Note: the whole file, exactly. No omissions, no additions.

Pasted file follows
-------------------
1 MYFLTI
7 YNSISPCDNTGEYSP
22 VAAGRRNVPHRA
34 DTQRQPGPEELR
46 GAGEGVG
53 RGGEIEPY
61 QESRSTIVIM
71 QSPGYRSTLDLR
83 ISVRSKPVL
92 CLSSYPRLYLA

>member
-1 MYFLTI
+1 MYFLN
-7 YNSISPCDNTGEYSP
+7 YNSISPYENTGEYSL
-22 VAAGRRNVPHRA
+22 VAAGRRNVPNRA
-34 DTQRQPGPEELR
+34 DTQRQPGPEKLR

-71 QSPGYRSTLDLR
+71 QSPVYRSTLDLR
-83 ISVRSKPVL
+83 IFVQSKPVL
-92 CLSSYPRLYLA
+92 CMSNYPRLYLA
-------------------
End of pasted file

1 MYFLTI
7 YNSISPCDNTGEYSP
22 VAAGRRNVPHRA
34 DTQRQPGPEELR
46 GAGEGVG
53 RGGEIEPY
61 QESRSTIVIM
71 QSPGYRSTLDLR
83 ISVRSKPVL
92 CLSSYPRLYLA

>member
-1 MYFLTI
+1 MYFLN
-7 YNSISPCDNTGEYSP
+7 YNSISPYENTGEYSL
-22 VAAGRRNVPHRA
+22 VAAGRRNVPNRA
-34 DTQRQPGPEELR
+34 DTQRQPGPEKLR

-71 QSPGYRSTLDLR
+71 QSPVYRSTLDLR
-83 ISVRSKPVL
+83 IFVQSKPVL
-92 CLSSYPRLYLA
+92 CMSNYPRLYLA